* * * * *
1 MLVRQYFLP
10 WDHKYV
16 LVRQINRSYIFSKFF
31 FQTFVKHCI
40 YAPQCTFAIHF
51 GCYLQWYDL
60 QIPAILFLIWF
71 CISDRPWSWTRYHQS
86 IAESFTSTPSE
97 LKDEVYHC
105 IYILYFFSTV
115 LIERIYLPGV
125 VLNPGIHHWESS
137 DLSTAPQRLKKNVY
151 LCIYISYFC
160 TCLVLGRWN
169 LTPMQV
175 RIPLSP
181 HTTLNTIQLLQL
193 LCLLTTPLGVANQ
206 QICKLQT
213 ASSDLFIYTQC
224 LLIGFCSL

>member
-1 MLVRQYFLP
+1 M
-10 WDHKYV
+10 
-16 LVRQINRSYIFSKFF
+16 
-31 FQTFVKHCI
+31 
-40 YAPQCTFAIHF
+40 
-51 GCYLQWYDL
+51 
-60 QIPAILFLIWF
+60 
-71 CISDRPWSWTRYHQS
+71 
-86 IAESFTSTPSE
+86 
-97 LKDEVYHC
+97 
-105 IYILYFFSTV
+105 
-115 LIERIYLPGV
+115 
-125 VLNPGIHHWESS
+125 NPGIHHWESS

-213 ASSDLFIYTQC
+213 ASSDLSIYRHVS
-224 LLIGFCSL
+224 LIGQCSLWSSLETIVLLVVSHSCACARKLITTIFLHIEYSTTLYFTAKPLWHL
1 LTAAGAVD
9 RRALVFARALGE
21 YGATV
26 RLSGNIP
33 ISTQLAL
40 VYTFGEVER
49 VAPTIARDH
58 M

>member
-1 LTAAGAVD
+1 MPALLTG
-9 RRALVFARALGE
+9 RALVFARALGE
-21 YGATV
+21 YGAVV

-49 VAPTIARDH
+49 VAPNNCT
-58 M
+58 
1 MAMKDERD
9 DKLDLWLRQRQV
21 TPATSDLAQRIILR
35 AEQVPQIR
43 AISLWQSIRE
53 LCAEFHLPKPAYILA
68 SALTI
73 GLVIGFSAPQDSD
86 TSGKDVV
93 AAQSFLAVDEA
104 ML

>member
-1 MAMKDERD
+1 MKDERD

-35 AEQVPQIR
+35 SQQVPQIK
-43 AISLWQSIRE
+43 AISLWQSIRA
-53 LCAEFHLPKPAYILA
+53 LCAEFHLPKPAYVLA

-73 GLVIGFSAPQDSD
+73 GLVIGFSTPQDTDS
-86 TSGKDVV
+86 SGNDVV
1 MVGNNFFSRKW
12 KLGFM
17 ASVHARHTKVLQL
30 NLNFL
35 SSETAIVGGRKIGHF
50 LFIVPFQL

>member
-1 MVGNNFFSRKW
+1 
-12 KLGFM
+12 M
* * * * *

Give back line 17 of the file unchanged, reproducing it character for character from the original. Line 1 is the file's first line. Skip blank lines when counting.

169 LTPMQV